The New York Post is reporting that Mario Batali, one of the great Food Network pioneers, is no longer going to be on the network. According to the Post: "Sources said that network executives told the spotlight-loving chef last month his multiple shows, which includes the long-running 'Molto Mario,' would not be renewed and that he would no longer be competing in the popular 'Iron Chef America' series."
If you recall, Anthony Bourdain blogged on Batali being one of the few highlights on FN: "Is there any more egregiously under-used, criminally mishandled, dismissively treated chef on television? Relegated to the circus of 'Iron Chef America,' where--like a great, toothless lion, fouling his cage, he hangs on--and on--a major draw (and often the only reason to watch the show). How I would like to see him unchained, free to make the television shows he’s capable of, the Real Mario--in all his Rabelasian brilliance. How I would love to hear the snapping bones of his cruel FN ringmasters, crunching between his mighty jaws! Let us see the cloven hooves beneath those cheery clogs! Let Mario be Mario!"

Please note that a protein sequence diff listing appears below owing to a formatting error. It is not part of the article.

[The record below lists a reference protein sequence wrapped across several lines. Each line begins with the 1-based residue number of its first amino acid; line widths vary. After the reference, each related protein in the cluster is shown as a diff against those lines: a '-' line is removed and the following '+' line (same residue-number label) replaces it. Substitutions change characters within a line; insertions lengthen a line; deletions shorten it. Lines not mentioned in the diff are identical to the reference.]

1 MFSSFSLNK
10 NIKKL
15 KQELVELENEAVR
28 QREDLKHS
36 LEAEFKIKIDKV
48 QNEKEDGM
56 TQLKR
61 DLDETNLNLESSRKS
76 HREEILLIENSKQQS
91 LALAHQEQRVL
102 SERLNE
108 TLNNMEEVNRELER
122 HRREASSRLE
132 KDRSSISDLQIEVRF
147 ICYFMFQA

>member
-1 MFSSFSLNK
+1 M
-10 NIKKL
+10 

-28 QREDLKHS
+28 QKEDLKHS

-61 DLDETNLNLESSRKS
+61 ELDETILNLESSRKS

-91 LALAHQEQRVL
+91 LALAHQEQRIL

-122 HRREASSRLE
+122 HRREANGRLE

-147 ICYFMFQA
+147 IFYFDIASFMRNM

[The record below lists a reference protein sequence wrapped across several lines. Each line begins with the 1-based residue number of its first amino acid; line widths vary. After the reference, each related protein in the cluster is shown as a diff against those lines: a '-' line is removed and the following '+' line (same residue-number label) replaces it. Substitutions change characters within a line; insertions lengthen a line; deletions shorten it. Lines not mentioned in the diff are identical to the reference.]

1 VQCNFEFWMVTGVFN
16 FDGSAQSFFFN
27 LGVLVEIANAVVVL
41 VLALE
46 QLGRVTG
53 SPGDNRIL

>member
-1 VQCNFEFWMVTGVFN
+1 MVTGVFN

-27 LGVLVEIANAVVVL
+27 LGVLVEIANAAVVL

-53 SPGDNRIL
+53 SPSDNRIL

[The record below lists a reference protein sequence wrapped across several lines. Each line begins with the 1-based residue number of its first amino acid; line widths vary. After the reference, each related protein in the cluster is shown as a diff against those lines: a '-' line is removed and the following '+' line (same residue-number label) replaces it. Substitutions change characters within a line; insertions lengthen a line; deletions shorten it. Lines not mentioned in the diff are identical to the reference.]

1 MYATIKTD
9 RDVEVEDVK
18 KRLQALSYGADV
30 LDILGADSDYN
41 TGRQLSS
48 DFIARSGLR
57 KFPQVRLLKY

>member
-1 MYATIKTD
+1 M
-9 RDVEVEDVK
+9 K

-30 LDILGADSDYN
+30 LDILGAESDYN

Not that we should be at all surprised. When I interviewed Michael Smith, FN's senior vice president for marketing and creative services, I asked him about a celebrity chef saturation point and any fears he may have about Jumping the Shark. Explained Smith: "I think that the challenge for us is that when it was just a genre channel, being a place where you’d come if you wanted information about food, we knew that we could pretty much deliver that pretty consistently just by putting food on the screen and having people present it. But when it transformed into sort of a pop culture entertainment channel, where people watch it for the personalities, then you get into the same game that the NBCs and ABCs are in, that it’s not enough just to have someone making chicken salad. You’ve got to have this really great personality, and that’s where you can Jump the Shark because, as you know in entertainment TV, personalities burn out. You gotta find new ones. And so, you have an Emeril, and he’s a rock star, but then you need the next rock star and the next rock star and so we get into sort of a hits business of finding stars."
Indeed. But as sorry as I am to see Mario go (he'll have a show on PBS), we can still look forward to Nigella Lawson, who joins the Food Network in October.
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